To reconcile the strong experimental evidence for preferential degradation (Middelburg, 1989), selective preservation (Tegelaar et al., 1989) and formation of new compounds by secondary producers (Lomstein et al., 2012; Braun et al., 2017), I present a new integral concept (Fig. 4). Phytodetritus delivered to sediments is preferentially degraded with the result that new biomass is formed and that some compounds are selectively preserved. The newly formed biomass is, after death of the organism, added to the pool of degraded detritus and subject to further microbial processing. After multiple cycles of processing by benthic heterotrophs most of the remaining organic matter becomes molecularly uncharacterizable. This conceptual model is consistent with the ruling paradigms of preferential degradation and selective preservation as well as with the occurrence of secondary production and formation of molecular uncharacterizable organic matter, but the next step is to quantify this conceptual view. One approach would be to use proxies for organic matter degradation state such as fraction of total nitrogen present as amino acid, non-protein amino acid accumulation and the degradation index (Cowie and Hedges, 1994; Dauwe and Middelburg, 1998; Dauwe et al., 1999). Lomstein et al. (2012) and Braun et al. (2017) used amino acid racemization to quantify turnover of living microbial biomass as well as of bacterially derived organic matter (necromass) in the deep biosphere. Veuger et al. (2012) executed a 13C 15N tracer experiment and followed the isotope labels into carbohydrates, amino acids, and lipids and basically showed that most of the deliberately added heavy isotopes were recovered from the molecularly uncharacterizable pool within a few weeks and remained in that pool till the end of the experiment (> 1 year). Their study provided direct evidence for rapid formation of new microbial biomass and subsequent transfer of microbial biomass to the pool of molecularly uncharacterizable organic matter. Moreover, the efficient retention of label was indicative of recycling of molecules (or parts thereof) by microbes rather than de novo synthesis, consistent with findings for archaeal lipids in marine sediments (Takano et al., 2010; Lipsewers et al., 2018) and bacteria in soils (Dippold and Kuzyakov, 2016).

5.3 Animals and carbon supply to sediments

Marine sediments are often considered donor-controlled systems, i.e., organic matter is delivered via settling of organic matter produced in the sunlit upper part of the ocean (Fig. 3) and the consuming sediment communities have no control on its carbon delivery (Fig. 5). It is only on the timescale of ocean bottom-water renewal (100–1000 years) that nutrients regenerated by benthic organisms may impact primary producers in the sunlit upper part of the ocean (Soetaert et al., 2000). This is obviously different for sediments in the photic zone that make up about one-third of the coastal ocean (Gattuso et al., 1996) because animals can directly graze and consume the benthic primary producers at the sediment surface (Middelburg et al., 2000; Evrard et al., 2010, 2012; Oakes et al., 2012; Fig. 5). Donor and consumer controlled food webs have intrinsically different dynamics.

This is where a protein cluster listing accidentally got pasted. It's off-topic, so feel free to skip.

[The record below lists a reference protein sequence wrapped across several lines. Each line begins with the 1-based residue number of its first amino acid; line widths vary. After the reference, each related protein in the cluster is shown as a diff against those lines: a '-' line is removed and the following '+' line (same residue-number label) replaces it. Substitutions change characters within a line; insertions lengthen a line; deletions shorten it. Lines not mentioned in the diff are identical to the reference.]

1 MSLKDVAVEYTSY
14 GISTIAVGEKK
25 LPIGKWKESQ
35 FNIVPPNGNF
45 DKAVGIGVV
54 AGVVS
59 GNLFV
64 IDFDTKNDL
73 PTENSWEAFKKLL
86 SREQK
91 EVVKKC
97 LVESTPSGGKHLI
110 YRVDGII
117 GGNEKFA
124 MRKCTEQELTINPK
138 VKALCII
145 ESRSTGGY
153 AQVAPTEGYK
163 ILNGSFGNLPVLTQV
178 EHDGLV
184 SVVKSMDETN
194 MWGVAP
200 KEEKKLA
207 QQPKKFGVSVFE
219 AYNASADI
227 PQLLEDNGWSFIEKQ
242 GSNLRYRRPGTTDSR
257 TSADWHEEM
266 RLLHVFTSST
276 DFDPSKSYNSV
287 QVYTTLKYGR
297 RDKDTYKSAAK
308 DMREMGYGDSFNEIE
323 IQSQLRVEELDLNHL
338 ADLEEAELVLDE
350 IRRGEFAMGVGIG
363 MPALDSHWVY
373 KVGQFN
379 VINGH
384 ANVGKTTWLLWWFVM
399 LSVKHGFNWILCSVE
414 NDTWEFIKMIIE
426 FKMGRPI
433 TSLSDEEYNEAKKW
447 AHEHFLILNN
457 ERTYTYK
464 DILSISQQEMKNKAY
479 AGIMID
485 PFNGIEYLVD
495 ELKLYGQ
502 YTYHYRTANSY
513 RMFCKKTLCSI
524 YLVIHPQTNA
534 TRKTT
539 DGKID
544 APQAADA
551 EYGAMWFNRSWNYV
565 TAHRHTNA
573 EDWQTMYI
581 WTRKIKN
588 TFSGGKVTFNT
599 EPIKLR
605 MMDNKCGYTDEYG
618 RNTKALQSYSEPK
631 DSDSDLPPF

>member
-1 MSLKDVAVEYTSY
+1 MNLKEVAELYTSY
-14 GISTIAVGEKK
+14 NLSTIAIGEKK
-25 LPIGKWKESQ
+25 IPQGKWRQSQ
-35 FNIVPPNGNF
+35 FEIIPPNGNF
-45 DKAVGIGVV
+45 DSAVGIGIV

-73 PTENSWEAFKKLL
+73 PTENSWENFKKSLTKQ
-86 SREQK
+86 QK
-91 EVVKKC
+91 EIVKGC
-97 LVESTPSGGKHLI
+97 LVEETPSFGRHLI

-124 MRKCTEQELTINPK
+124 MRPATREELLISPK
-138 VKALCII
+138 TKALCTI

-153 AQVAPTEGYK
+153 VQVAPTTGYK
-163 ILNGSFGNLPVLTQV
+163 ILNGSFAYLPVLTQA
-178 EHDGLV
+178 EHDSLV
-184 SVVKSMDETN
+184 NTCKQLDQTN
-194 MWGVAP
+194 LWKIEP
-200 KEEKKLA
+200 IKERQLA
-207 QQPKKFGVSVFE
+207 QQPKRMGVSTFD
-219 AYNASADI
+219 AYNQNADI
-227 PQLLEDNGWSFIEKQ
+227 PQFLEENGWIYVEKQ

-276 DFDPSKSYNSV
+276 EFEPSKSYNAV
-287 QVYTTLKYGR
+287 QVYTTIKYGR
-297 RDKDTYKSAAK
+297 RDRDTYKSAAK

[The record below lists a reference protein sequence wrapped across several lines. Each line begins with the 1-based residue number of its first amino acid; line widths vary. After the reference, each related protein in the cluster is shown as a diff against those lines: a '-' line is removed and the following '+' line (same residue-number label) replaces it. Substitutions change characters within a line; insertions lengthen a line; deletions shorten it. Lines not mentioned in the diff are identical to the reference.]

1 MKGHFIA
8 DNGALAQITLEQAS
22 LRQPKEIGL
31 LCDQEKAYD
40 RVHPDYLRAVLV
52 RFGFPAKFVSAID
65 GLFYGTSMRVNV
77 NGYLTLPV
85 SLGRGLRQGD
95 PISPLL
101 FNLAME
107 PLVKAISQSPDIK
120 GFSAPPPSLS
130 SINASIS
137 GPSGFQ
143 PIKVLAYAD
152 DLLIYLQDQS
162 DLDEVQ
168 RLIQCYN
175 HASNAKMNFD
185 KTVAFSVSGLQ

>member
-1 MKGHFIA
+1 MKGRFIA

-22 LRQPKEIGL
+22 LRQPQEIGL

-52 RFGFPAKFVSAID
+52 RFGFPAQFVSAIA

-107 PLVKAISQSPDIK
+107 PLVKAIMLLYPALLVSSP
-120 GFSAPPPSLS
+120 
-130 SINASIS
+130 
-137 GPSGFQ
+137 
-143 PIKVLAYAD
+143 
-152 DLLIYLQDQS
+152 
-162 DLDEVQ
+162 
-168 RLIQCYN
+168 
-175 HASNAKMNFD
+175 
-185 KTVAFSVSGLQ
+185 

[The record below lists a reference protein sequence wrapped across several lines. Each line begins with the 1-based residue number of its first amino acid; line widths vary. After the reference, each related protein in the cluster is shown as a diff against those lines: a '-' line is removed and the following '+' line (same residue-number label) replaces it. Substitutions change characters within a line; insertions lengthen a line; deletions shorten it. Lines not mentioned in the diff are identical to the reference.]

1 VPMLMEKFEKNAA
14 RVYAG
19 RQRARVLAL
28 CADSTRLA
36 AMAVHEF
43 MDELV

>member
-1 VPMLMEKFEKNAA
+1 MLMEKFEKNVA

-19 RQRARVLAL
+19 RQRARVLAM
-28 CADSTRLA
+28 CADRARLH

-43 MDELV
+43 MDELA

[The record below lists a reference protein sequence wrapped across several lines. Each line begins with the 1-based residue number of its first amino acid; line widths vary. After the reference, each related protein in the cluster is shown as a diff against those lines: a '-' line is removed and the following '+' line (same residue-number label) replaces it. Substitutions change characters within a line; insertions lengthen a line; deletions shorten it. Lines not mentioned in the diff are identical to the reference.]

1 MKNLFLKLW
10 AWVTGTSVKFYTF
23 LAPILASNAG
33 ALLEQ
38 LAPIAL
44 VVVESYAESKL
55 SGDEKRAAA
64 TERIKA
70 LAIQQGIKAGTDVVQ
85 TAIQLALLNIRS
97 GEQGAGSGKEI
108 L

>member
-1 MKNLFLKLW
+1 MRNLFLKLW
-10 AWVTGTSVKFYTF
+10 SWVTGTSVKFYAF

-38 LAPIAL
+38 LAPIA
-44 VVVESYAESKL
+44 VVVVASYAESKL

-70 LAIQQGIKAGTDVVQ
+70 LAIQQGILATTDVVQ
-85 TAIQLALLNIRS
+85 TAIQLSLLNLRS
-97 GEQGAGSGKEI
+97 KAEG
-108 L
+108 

Animals living in sediments below the photic zone can in multiple ways impact carbon processing within marine sediments (Fig. 5). Deposit-feeding animals mix particles (and thus particulate organic carbon) as a consequence of their activities. In the case of constant organic carbon delivery (donor control), bioturbation stimulates organic carbon processing at depth (Herman et al., 1999). In coastal systems, organic matter delivery is more complex because of multiple deposition–resuspension events and lateral transport pathways. Rice and Rhoads (1989) showed that in this case (with a constant organic carbon concentration in the top layer) more sediment reworking will increase the organic matter flux into the sediment. Moreover, organic carbon gradients with depth are steeper for high-quality than low-quality material and particle mixing thus results in transfer of high-quality organic matter to (micro)organisms living at depth. Animals living in permeable sediment can via surface sediment topography (bio-roughness) induce pore-water flows, resulting in the trapping of phytoplankton (Huettel et al., 2014).

Tropical and cold-water corals, coastal and deep-sea sponges, suspension-feeding bivalves, and other marine forest communities utilize particulate organic matter suspended in the water (Herman et al., 1999; Roberts et al., 2006; Rossi et al., 2017). This organic carbon is used for maintenance respiration and growth, but part is excreted as feces or pseudofeces and then becomes available for consumers in the sediments. This can result in local hotspots of biodiversity and microbial activity in the sediments (Herman et al., 1999; Gutierrez et al., 2003; Cathalot et al., 2015). Moreover, the physical structures built by these ecosystem engineers impact hydrodynamics with consequences for local and distant carbon deposition rates. Soetaert et al. (2016) reported elevated carbon deposition to ocean margin sediments due to cold-water corals reefs at very large distances.

Some invertebrates have the capability to take up dissolved organic carbon and, in particular, sponges can assimilate substantial quantities and transform it into biomass (de Goeij et al., 2013; Fiore et al., 2017; Hoer et al., 2018). This sponge tissue and in particular its detritus can be consumed by benthic organisms. This sponge loop (de Goeij et al., 2013; Rix et al., 2016) is another example of how animals can manipulate the transfer of organic carbon from the water column to the sediments (Fig. 5).